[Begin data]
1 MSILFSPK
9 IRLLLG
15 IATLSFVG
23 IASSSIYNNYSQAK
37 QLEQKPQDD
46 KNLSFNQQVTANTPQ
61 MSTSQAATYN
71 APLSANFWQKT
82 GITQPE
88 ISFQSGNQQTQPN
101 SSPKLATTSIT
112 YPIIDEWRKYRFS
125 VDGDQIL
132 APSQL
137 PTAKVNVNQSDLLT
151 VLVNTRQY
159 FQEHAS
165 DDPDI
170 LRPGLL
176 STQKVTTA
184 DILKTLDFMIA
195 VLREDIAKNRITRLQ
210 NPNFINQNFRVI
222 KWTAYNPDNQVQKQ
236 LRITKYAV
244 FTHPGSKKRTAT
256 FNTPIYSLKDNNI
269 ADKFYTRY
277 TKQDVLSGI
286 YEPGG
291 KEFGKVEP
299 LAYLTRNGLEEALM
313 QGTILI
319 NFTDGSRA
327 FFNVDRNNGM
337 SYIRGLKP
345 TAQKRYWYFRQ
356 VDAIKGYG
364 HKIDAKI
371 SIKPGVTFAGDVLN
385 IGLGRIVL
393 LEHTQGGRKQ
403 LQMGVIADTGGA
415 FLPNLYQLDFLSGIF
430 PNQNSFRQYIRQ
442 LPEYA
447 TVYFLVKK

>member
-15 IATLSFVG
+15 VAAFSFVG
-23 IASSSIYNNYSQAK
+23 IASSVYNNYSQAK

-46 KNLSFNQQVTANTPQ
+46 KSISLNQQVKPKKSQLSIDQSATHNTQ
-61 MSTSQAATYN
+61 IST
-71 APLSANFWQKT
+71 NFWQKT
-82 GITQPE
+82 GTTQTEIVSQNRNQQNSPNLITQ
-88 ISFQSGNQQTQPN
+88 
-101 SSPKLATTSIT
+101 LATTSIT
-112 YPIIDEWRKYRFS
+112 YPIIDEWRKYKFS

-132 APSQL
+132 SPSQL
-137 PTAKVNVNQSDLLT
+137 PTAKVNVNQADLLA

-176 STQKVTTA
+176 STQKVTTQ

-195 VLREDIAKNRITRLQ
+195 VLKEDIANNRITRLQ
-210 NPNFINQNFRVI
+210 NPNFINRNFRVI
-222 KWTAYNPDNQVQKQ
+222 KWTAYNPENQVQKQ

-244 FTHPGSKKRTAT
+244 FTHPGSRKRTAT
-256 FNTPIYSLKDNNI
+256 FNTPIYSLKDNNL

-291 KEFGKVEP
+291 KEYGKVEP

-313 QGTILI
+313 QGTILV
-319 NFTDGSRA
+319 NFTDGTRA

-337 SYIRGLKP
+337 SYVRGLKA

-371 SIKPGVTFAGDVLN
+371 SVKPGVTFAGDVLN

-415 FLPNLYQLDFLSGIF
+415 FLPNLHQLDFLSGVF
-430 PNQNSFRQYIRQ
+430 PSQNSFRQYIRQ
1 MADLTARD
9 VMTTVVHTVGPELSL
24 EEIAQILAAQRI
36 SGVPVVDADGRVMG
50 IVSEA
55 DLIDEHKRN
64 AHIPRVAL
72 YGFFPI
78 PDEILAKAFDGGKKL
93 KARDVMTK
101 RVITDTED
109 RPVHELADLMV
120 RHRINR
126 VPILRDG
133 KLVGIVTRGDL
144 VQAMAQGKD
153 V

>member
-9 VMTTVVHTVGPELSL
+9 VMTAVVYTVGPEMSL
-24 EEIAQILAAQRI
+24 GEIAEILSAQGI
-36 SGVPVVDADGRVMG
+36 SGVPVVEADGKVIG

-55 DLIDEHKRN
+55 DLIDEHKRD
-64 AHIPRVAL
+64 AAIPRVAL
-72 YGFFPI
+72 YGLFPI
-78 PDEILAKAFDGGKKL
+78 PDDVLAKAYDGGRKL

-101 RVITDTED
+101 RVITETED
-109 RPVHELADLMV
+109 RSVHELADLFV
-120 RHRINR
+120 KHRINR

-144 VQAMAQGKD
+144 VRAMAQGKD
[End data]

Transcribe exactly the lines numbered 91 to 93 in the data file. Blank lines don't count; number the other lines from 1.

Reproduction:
-371 SIKPGVTFAGDVLN
+371 SVKPGVTFAGDVLN

-415 FLPNLYQLDFLSGIF